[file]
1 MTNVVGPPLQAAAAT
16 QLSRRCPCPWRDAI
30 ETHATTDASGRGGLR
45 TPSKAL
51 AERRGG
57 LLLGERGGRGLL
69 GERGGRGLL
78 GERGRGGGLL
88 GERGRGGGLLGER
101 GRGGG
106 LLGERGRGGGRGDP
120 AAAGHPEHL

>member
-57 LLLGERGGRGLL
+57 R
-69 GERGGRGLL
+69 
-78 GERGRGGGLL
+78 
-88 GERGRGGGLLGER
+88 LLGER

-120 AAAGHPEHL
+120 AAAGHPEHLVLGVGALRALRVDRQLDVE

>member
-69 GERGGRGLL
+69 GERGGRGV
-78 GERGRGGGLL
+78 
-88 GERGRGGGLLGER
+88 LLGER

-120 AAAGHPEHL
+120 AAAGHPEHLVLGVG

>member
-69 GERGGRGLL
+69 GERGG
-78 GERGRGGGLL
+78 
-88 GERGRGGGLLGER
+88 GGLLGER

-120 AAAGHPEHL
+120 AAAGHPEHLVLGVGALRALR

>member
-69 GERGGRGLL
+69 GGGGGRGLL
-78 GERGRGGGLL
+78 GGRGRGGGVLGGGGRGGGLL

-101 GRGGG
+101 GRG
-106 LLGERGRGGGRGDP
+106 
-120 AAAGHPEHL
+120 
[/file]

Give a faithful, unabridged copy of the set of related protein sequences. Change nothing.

1 MTNVVGPPLQAAAAT
16 QLSRRCPCPWRDAI
30 ETHATTDASGRGGLR
45 TPSKAL
51 AERRGG
57 LLLGERGGRGLL
69 GERGGRGLL
78 GERGRGGGLL
88 GERGRGGGLLGER
101 GRGGG
106 LLGERGRGGGRGDP
120 AAAGHPEHL

>member
-57 LLLGERGGRGLL
+57 R
-69 GERGGRGLL
+69 
-78 GERGRGGGLL
+78 
-88 GERGRGGGLLGER
+88 LLGER

-120 AAAGHPEHL
+120 AAAGHPEHLVLGVGALRALRVDRQLDVE

>member
-69 GERGGRGLL
+69 GERGGRGV
-78 GERGRGGGLL
+78 
-88 GERGRGGGLLGER
+88 LLGER

-120 AAAGHPEHL
+120 AAAGHPEHLVLGVG

>member
-69 GERGGRGLL
+69 GERGG
-78 GERGRGGGLL
+78 
-88 GERGRGGGLLGER
+88 GGLLGER

-120 AAAGHPEHL
+120 AAAGHPEHLVLGVGALRALR

>member
-69 GERGGRGLL
+69 GGGGGRGLL
-78 GERGRGGGLL
+78 GGRGRGGGVLGGGGRGGGLL

-101 GRGGG
+101 GRG
-106 LLGERGRGGGRGDP
+106 
-120 AAAGHPEHL
+120 